. why the justice department is trying to break up a merger between beer companies. and, could google profit from gangnam? our traders search for the answers. first business starts now. you're watching first business: financial news, analysis, and today's investment ideas. good morning. it's friday, february 1st. i'm angela miles. in today's first look: january jobs. traders will key their trading off the latest news on the labor market from the goverment today. it's expected 195,000 jobs were added, and the unemployment rate will tick down to 7.7%. january joy: the first month of the year was a good one for the stock market. the dow's top performers gained nearly 6%, and among the commodities oil had its best start of a new year since 2006, which pumped up prices at the gas station. the average cost of gallon of unleaded jumped 13 cents this month. and in legal action, peregrine ceo russell wasendorf will get 50 years in prison - the max - for cheating investors out of $215 million. todd horwitz of the adam mesh group joins us now. he has a closer look at the jobs trade. what are you
time litigating cases under the voting rights act and presenting comments to the department of justice in section five cases. so many people do not understand section five. it does not apply in every jurisdiction in america but only to selected counties where there was evidence of discriminatory voting practices when the voting rights act was first enacted in 1965. these jurisdictions are required to submit to the department of justice any changes in election law or procedure for derges of whether the change could have a negative impact on the voting strength of minority groups. if the jurisdiction fails in their proof, the change is not allowed. and i will say for the record today that in the early days of section five, many jurisdictions ignored their requirements. it has been proven, mr. speaker, time and time again in courtrooms across america that racially polarized voting has existed at the ballot box since the 15th amendment was ratified and it exists today. my congressional district in north carolina, though it is improving, continues to have voting based on the race of the can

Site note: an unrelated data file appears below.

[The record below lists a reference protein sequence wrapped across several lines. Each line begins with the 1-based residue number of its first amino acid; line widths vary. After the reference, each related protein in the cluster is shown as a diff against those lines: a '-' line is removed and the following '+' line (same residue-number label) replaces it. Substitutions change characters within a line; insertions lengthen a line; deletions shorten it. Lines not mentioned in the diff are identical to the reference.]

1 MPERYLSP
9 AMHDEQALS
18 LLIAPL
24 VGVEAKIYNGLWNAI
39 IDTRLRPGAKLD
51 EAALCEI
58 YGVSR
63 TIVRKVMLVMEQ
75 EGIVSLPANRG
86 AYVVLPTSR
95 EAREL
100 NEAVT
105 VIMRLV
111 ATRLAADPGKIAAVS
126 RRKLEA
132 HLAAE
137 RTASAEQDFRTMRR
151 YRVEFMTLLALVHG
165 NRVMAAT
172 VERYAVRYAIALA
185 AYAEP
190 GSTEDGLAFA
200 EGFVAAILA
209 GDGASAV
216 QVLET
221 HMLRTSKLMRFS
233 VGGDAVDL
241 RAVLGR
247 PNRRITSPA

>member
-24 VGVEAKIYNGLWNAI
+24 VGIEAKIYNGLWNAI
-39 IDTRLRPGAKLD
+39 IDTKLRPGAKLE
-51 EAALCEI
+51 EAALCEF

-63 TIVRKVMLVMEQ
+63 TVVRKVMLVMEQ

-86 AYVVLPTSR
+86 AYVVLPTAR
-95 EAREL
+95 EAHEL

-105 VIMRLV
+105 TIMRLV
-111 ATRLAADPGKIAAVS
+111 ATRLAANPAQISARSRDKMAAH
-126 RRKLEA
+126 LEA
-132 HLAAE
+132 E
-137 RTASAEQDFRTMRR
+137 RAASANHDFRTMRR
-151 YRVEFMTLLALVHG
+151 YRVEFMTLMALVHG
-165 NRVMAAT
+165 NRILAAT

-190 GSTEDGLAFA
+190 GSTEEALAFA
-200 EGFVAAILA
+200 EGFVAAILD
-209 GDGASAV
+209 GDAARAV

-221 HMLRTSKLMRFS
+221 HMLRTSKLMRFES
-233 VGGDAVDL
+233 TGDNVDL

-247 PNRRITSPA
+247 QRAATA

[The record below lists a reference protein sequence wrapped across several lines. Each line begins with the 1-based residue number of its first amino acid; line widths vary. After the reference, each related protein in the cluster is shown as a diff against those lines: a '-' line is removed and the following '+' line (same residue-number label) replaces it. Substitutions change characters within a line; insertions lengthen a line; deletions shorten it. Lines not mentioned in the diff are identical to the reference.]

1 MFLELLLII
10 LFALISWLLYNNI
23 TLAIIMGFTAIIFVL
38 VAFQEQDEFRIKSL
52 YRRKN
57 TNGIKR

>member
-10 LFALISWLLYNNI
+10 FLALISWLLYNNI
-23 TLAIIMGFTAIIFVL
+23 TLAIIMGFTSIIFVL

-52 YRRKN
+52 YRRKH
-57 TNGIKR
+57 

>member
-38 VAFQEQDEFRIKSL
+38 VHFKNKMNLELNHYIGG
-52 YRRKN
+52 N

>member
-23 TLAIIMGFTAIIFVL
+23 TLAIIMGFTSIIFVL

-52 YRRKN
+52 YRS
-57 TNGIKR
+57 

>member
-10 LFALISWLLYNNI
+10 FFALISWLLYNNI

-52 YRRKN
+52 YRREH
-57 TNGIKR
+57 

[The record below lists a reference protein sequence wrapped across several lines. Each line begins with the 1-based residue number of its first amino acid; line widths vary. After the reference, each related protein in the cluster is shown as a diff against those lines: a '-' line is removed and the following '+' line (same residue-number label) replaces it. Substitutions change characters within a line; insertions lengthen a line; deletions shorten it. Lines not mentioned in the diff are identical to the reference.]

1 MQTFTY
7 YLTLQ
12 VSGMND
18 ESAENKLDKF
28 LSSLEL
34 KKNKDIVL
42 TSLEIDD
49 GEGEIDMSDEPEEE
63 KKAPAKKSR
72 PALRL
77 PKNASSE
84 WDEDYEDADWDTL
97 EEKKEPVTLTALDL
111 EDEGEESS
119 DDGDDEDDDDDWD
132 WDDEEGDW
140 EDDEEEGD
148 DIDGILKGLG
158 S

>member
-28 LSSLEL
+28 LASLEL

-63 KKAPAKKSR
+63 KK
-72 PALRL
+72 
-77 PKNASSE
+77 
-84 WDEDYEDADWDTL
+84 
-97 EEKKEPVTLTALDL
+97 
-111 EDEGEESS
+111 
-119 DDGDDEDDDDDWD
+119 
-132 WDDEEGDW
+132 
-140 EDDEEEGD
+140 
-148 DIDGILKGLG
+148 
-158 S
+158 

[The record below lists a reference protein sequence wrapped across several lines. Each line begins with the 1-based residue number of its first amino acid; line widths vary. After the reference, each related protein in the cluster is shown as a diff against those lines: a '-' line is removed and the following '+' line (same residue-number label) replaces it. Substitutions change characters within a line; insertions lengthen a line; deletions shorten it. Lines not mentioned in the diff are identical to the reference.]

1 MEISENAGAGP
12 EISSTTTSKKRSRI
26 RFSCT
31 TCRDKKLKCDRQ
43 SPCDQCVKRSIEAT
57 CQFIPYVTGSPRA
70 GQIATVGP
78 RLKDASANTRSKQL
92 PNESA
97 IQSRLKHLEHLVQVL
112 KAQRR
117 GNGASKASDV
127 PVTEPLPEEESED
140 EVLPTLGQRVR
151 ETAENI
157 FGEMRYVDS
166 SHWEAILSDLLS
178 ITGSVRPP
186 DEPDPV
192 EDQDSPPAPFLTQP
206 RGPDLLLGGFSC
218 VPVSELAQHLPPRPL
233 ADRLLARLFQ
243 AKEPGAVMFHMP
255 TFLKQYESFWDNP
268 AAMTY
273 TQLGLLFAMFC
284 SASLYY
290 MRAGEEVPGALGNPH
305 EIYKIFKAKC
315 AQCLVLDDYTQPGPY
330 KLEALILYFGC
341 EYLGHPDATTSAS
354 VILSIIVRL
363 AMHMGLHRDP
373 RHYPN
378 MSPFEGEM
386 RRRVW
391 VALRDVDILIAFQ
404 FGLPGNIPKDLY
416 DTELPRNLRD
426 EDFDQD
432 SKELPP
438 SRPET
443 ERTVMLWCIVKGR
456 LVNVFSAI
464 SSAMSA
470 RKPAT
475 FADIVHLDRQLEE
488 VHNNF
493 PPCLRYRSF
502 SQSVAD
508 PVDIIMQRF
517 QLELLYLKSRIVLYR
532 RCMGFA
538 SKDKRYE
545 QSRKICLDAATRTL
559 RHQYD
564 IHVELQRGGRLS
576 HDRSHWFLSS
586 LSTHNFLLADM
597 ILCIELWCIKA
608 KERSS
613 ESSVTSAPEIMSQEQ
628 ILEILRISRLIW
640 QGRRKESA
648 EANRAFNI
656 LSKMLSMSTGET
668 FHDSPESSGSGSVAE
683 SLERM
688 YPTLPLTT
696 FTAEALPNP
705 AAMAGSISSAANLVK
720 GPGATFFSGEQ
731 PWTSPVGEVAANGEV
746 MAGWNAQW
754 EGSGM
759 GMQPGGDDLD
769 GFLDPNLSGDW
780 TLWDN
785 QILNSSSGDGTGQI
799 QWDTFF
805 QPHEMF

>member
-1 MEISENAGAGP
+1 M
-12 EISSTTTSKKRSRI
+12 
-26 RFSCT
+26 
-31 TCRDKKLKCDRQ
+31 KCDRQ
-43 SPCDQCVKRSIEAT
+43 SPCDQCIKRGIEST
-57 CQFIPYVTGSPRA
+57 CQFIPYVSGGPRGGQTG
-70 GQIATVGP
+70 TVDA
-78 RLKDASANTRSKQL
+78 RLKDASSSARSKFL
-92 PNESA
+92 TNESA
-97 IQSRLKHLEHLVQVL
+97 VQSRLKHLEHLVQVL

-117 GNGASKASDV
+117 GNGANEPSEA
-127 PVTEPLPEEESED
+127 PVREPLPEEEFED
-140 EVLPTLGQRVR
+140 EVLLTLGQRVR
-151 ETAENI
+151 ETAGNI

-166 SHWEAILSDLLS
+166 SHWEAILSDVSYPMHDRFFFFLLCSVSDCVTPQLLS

:00, a lawsuit against disgraced cyclist lance armstrong could be growing. how the department of justice could get involved. >>> we're profiling the bay area's most wanted suspects and tonight detectives in the south bay are searching for a bank robber. the same suspect is accused of robbing at least five south bay banks just in the past month or so. the most recent hold up a santa clara wells fargo on homestead road just two days ago. the suspect also robbing banks in san jose, one in saratoga and two banks in cupertino. we got our hands on surveillance video of the suspect. a muscular white man, clean shaven, between 5'6" and 6'tall. he also appears to be wearing a raiders hat in these images. detectives say that he will hand a note over to tellers and demand money. i'm grant lotus, kron4 news. >>> the 49er general manager raves and raves about randy moss. sounds like they're going to get rid of him. also we'll get some golf with tiger. and a special memorial for jerry r on in this newscast. >>> we'll tell you what you can expect in your weather coming up in a few minutes >>> brought to you
had a role in setting the parameters of the program, and i quote, "helping to seek justice department approval for the techniques." he went to say that the job would have been part and parcel with that process. how does that purport that you had no role in the programs in the execution or oversight? >> i respectfully disagree with my colleague. and the wall street journal article, he goes onto say that i was not involved in many elements of the program. but i was not involved in the establishment of the program. i had awareness that the agency was going to do this and going forward on it, and i had access into the activities there, but i wasn't involved in any management structure or aware of most of the details. >> that being the case, why would you be the recipient of a minimum of 50 emails, mr. brennan, of the progress of the interrogation including techniques used in that investigation? >> that was standard email distribution. i was on thousands and thousands of emails as deputy executive director. i think of i was ccd on them, and i think of nothing i did at the cia to authorize
on the justice department suing the disgraced cyclist for fraud. a judge decides whether oscar pistorius can go free on bail. emma hurd was in the courtroom with the olympian charged with murder. the washington budget crisis threatens essential government services. >> it would be an economic disaster and there would be no winners. >> pelley: ben tracy in los angeles on whether food safety will be compromised. and steve hartman "on the road" with the incredible act of kindness that brought a mother to tears. >> i think i'll cry about it for the rest of my life. captioning sponsored by cbs this is the "cbs evening news" with scott pelley. >> pelley: good evening. many of lance armstrong's victories were painted red, white, and blue. his team sponsor was the u.s. postal service and, in the late 1990s, the agency could hardly believe its luck, that it had put its money on a man who became arguably the greatest endurance athlete of all time. well, today color the pofl service embarrassed. the u.s. justice department announced this afternoon that it will join a civil lawsuit that claims armstrong def